Concubinage has a long history in China. Concubines were women who lived with Emperors but were never legally married and were inferior to spouses. An Emperor might have as many or as few concubines as he wanted, as long as they bore him a large number of offspring. The story of Consort Zhen is known to be tragic. She met her terrible and untimely conclusion in 1900, thrown into a little well near the Ningzhou Palace after an exciting and rather chaotic stint as a concubine. So, what did she do to receive this fate?
The Emperor grew a liking for her
According to one popular version of the story, Zhen was slain in a jealous rage. Jealousy was a common issue in the Forbidden Palace, and the Emperor became quite fond of Zhen. The Emperor was so fond of her that it is alleged she exploited her influence to intervene in palace operations. She had also acquired an interest in photography and had managed to sneak cameras into the palace to record life behind the walls of a city that was still closed to the outside world.
Empress Dowager Cixi intervened
Zhen sympathized with and supported Emperor Guangxu’s constitution reform efforts due to her personal friendship with the Emperor. After Empress Dowager Cixi crushed the reform, Zhen was placed under house arrest, and the Emperor was brought into captivity separately. She was confined away in a little building for two long and lonely years. Not only was she unable to communicate with the Emperor or her sister, but she was also unable to walk around the palace, making her much more of a prisoner than she was already.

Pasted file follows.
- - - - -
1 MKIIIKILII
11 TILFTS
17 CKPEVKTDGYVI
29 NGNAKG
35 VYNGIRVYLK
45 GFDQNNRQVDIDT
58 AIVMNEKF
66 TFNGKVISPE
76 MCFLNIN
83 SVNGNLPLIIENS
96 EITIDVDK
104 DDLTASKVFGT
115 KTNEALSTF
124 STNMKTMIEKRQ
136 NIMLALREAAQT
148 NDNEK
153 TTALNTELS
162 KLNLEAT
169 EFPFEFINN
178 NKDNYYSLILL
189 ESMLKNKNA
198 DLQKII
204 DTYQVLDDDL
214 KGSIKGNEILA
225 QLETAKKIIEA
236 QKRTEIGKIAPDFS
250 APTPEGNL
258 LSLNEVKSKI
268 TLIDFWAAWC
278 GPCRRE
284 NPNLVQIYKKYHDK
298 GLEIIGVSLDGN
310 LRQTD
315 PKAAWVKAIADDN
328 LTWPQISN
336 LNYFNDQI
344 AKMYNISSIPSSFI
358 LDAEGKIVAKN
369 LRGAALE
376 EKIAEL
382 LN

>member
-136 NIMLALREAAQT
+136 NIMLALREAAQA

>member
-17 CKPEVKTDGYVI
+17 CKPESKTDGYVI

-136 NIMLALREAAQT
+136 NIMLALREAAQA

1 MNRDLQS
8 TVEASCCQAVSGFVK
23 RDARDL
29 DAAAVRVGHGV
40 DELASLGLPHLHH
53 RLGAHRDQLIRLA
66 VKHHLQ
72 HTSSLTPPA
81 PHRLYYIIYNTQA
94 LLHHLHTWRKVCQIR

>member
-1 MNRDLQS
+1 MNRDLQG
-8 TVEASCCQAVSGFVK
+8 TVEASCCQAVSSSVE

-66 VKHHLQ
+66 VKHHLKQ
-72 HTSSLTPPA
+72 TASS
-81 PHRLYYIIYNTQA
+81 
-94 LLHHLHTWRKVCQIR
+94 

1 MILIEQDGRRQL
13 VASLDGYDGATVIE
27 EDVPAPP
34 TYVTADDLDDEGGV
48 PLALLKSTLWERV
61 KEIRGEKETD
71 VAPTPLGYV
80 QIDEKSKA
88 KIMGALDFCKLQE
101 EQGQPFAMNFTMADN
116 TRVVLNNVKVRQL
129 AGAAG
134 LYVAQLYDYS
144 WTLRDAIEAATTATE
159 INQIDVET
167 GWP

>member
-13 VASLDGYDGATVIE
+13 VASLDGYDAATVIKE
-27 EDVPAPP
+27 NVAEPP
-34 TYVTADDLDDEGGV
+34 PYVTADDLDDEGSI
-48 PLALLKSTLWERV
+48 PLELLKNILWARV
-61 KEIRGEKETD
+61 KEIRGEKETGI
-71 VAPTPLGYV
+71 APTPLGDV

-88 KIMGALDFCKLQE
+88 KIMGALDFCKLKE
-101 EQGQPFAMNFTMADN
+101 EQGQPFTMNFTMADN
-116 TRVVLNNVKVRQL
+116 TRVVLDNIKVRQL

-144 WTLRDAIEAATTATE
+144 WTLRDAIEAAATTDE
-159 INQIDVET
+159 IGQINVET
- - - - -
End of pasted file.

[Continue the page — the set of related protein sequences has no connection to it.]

While still under house imprisonment, word of the 8-Nation Allied Forces attacking Beijing arrived in 1900, and the imperial court fled to Xi’an. Consort Zhen is reported to have been brought before Empress Dowager. Zhen, believing she was going to be spared, asked the Emperor to let her stay at the Forbidden City to try to negotiate. In a fit of rage, the Empress ordered Zhen to be thrown into the little well that still exists today. Her corpse wasn’t found until a year later when she was finally laid to rest.
Although the Forbidden City’s Emperors, Empresses, and Concubines have long ago passed, the modest well stands as a reminder of the city’s past, as well as the tragic tragedy of Consort Zhen.